Suddenly, the entire ship lurched and one of Dillon’s gloved hands slipped. He found himself clinging tightly to the metal rung by one hand, a bone-shattering drop waiting for him if his hand slipped. He looked down at the yawning metal shaft below him. It looked like a really long way down. The ship lurched again, and damned if it didn’t begin to actually move, which was surprising in itself because the ship hadn’t moved under its own power in nearly seventeen years. Dillon regained a firm hand and foothold on the metal rungs and scampered up the ladder, wondering exactly what the hell was going on now.
He clambered out through the partially opened doors of the elevator and emerged onto the main deck of the luxury ocean liner, Goliath. Once the proudest vessel in the Delta Star line of ships of British registry, it was now just a hulk, a shell of the glory it had been. But it was a shell that somebody was taking. Dillon looked down at the dock and saw British police officers assigned to guard the ship frantically running to and fro, shouting instructions and orders. The dock was too far away for Dillon to make a jump for it so he quickly ditched the idea and ran up the nearest ladder to a higher level so he could see exactly what was happening.
Shielding his eyes against the early morning sun, he looked toward the bow and saw eight cargo hovercrafts all towing the immense Goliath into the middle of the Thames River. The skyline of London was clearly visible in the dawn light as well as two Balduur class attack helicopters, which were enthusiastically strafing the docks on either side of the river as the hovercrafts picked up speed.
Dillon dropped to the deck and ran toward the stern of the ship. Somebody was stealing the Goliath and doing quite an excellent job of it. Of course, they’d had the abominable bad timing to be doing it the same day he’d picked, but sometimes that couldn’t be helped. The thing to do now was to get off the ship before whoever was stealing it found out Dillon was on board, because the only thing of value that was onboard Goliath was the ring now in Dillon’s possession.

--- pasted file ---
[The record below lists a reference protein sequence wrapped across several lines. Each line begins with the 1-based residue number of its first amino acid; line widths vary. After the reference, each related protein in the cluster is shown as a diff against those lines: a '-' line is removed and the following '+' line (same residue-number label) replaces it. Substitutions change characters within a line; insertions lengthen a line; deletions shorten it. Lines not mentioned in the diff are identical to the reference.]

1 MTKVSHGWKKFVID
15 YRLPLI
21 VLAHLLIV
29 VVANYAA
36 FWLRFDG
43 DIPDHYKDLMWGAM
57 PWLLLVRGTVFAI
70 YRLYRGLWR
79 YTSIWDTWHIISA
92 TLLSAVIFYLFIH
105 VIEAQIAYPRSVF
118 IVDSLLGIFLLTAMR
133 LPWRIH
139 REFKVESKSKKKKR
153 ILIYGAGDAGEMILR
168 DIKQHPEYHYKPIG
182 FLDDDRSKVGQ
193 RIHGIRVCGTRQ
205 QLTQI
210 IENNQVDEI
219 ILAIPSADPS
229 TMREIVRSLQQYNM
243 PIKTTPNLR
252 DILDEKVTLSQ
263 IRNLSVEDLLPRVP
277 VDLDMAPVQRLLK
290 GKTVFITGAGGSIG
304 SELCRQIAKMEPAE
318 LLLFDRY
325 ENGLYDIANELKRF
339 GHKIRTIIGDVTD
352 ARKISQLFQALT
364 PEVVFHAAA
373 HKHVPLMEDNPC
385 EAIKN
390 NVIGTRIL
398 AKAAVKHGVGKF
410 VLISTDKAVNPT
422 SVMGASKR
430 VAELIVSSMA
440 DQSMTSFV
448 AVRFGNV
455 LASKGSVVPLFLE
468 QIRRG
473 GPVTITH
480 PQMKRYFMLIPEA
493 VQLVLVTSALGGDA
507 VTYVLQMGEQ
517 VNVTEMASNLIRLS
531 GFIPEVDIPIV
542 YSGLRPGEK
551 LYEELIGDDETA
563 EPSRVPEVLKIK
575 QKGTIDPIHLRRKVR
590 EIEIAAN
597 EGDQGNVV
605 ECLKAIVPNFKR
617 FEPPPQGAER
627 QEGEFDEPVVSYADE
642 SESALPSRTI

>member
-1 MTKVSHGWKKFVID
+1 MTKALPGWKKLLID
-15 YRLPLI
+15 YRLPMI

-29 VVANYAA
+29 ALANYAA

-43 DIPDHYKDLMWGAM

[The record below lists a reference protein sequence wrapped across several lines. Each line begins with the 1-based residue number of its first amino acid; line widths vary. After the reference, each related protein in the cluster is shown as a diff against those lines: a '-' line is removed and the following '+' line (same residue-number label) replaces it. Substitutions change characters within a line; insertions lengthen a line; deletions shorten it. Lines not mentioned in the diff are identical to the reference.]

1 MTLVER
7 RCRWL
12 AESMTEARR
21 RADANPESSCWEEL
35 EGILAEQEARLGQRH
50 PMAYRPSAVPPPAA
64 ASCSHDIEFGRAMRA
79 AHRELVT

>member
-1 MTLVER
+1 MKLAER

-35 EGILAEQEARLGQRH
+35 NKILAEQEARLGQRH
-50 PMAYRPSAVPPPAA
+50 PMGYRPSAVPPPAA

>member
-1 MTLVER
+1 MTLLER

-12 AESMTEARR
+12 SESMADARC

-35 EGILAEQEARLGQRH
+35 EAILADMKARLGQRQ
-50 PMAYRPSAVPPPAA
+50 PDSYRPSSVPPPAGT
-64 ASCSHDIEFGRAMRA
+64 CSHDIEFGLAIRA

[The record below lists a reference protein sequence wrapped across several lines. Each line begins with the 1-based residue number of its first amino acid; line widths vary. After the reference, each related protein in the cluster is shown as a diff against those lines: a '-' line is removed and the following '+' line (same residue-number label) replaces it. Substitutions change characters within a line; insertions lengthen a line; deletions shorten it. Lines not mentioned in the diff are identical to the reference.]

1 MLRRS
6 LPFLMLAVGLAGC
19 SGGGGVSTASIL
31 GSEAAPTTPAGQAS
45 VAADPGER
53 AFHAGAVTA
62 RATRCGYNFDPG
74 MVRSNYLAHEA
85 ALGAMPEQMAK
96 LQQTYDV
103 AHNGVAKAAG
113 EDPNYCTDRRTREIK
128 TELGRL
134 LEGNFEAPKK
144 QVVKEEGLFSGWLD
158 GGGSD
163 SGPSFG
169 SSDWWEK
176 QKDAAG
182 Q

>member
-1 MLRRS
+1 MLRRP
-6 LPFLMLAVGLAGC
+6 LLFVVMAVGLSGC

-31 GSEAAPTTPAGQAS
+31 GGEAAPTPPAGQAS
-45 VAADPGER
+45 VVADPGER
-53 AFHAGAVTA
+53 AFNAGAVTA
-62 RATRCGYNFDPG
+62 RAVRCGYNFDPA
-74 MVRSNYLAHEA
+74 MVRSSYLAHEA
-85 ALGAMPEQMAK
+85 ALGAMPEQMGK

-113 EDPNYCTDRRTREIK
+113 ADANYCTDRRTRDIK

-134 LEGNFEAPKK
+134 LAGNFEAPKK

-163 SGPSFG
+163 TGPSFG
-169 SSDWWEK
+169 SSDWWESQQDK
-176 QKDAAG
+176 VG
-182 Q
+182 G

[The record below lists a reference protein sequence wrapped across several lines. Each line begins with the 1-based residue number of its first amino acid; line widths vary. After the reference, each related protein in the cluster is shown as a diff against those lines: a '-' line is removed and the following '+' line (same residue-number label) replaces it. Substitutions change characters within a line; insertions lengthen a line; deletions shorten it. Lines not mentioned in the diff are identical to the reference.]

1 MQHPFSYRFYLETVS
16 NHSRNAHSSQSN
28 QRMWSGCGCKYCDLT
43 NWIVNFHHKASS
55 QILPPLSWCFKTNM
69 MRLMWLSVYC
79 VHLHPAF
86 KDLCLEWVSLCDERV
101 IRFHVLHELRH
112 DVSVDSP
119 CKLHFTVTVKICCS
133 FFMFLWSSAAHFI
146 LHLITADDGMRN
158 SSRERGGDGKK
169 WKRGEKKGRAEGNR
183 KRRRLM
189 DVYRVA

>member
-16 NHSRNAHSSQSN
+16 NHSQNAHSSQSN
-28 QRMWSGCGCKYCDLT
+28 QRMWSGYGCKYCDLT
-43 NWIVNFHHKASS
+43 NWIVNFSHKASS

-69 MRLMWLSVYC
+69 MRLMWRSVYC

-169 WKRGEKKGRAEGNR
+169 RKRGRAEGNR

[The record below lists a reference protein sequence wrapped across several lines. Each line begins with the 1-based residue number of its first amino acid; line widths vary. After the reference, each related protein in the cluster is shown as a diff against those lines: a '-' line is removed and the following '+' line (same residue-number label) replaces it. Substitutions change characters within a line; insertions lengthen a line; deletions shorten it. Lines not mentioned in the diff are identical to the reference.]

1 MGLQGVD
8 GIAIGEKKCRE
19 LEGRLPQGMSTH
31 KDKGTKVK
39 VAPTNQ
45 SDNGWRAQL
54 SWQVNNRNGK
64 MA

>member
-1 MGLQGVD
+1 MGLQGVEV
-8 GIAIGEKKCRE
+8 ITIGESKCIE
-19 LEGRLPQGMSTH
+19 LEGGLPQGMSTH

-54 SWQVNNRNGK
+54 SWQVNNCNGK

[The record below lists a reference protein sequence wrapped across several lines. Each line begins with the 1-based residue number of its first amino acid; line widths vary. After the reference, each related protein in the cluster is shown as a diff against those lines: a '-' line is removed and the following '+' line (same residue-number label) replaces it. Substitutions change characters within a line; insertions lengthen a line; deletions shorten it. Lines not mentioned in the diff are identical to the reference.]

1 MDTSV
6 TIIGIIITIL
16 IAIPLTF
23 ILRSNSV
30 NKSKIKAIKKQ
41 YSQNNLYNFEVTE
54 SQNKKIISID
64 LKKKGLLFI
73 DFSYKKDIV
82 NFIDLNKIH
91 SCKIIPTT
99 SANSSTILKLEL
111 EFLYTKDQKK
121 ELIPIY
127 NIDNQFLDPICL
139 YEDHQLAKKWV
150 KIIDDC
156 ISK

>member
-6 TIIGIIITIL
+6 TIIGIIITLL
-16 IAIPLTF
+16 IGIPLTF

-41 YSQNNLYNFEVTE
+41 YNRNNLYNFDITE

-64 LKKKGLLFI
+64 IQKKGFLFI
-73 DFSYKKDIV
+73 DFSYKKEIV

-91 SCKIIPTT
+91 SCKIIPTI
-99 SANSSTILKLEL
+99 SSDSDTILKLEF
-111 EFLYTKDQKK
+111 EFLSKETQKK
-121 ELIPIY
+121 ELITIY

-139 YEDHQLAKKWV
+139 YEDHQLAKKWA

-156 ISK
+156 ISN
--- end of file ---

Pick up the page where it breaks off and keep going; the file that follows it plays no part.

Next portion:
One of the Balduurs swung by on a pass and Dillon clearly saw the pilot, which meant that the pilot clearly saw him. Damn! He’d be on the radio to whoever was on the ship, telling them they had company, which meant that right about now—
Three armed men, garbed in standard mercenary gear came pounding up a ladder, all of them brandishing weapons. “Hold it right there, pally!”
Dillon most certainly did not ‘hold it right there’. He never did. Without breaking stride, he turned his headlong run into a one-handed somersault, reaching for his .44 Desert Eagle Magnum as he did so. In an upside-down position, standing on one hand, he aimed and snapped off six shots that drove the mercenaries back through the hatch they’d popped out of. Dillon landed on his feet and continued his run without losing a step.
Bullets zinged and whizzed around him, hitting the deck, the railing, sending metal and wood chips flying around him. He dived, rolled and came up with the Magnum held in both hands, firing at the Balduur attack chopper that had been firing its .40mm electric cannon at him so gleefully. As the Balduur swooped over his head, Dillon emptied the clip into what he hoped was the gas tank. The damn thing was going pretty fast and it had been a long time since he’d flown one, so he couldn’t exactly remember where the fuel tanks were.